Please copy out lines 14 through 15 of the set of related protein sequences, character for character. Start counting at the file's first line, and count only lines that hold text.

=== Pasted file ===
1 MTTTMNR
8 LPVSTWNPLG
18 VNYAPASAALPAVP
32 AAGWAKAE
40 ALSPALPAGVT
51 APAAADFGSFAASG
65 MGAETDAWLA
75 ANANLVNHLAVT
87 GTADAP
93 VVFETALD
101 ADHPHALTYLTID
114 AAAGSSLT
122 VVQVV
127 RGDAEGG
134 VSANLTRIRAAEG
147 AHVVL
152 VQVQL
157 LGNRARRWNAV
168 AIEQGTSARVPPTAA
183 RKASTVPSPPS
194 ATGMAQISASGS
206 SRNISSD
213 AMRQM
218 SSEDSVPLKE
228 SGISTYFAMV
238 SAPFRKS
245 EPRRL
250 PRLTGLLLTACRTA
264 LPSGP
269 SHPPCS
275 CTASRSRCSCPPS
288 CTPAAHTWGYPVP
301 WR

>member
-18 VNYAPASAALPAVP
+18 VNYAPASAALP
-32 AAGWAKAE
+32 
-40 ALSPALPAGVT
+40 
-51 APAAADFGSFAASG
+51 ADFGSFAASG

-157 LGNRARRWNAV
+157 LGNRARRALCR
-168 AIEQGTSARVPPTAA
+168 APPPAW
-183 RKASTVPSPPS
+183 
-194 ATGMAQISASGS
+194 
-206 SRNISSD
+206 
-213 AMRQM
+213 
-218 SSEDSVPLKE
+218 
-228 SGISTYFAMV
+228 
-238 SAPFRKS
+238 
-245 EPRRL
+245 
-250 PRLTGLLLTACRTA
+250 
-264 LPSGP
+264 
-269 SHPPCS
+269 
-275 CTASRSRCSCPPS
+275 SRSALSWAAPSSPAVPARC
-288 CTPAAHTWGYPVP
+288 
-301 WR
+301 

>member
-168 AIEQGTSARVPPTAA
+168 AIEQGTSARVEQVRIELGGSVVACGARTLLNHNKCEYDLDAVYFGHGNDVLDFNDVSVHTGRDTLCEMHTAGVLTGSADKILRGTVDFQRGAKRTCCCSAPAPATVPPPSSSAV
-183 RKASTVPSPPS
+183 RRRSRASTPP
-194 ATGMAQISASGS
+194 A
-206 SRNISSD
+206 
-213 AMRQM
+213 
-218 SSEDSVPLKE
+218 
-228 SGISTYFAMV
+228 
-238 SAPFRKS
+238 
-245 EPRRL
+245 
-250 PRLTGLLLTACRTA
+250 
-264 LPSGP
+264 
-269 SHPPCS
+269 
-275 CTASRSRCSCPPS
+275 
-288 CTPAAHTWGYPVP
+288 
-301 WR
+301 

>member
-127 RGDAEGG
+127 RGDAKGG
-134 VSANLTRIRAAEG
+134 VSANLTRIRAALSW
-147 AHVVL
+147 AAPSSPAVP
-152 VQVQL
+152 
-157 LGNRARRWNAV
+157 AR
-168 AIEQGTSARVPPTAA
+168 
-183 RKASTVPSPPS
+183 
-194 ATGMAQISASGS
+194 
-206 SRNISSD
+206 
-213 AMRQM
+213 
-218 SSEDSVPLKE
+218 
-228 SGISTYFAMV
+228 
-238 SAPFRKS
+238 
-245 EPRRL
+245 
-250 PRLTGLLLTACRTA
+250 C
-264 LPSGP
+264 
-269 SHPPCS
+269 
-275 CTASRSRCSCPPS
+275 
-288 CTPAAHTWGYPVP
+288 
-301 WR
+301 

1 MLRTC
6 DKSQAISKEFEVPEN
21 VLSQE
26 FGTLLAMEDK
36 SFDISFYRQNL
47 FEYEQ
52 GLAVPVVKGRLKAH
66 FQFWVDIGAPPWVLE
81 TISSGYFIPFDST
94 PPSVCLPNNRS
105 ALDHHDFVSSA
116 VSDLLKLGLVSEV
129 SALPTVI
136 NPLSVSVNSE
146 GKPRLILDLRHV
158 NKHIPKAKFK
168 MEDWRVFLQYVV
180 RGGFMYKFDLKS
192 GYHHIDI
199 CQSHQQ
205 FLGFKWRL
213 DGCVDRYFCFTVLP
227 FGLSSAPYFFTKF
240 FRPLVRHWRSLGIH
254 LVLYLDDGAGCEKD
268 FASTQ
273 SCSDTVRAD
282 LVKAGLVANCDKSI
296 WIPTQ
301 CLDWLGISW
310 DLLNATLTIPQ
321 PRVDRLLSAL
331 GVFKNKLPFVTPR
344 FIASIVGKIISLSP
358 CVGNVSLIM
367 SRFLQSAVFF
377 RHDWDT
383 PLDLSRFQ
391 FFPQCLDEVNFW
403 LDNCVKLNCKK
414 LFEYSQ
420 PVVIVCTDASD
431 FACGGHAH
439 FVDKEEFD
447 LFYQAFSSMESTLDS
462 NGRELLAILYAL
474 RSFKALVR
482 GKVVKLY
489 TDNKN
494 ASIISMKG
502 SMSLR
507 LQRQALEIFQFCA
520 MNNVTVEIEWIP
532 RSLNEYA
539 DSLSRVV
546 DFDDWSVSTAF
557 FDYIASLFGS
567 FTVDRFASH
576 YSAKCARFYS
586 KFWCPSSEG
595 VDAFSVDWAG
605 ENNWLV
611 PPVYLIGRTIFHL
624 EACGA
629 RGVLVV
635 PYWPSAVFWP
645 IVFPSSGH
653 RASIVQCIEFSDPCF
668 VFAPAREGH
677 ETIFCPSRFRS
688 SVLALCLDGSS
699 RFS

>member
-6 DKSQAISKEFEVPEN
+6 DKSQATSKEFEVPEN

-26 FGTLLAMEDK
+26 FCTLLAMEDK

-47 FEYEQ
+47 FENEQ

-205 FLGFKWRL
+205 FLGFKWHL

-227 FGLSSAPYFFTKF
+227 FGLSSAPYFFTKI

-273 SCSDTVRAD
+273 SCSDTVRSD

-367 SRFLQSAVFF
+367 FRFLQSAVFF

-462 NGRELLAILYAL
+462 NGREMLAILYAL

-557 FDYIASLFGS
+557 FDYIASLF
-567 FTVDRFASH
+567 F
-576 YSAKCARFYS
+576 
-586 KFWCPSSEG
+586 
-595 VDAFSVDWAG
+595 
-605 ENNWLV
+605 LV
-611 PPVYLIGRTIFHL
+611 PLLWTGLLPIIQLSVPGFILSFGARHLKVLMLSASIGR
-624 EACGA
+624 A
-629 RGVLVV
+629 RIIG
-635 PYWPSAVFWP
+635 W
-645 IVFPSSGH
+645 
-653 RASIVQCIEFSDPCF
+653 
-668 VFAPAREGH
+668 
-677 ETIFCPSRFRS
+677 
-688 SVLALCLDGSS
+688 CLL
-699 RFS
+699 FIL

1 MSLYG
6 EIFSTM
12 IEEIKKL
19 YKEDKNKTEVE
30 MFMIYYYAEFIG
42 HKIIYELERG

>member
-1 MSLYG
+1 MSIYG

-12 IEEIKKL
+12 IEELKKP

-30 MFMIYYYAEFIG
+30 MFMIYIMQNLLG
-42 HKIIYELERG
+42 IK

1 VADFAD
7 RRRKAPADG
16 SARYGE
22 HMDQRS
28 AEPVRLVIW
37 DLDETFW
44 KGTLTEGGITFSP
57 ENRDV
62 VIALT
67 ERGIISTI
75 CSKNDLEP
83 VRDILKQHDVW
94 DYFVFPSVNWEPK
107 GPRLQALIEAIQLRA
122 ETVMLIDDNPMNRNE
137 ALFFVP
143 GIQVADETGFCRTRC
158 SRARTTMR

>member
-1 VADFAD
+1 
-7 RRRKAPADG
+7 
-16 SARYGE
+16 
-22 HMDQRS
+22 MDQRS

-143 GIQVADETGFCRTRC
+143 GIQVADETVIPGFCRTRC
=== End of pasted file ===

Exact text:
127 RGDAEGG
134 VSANLTRIRAAEG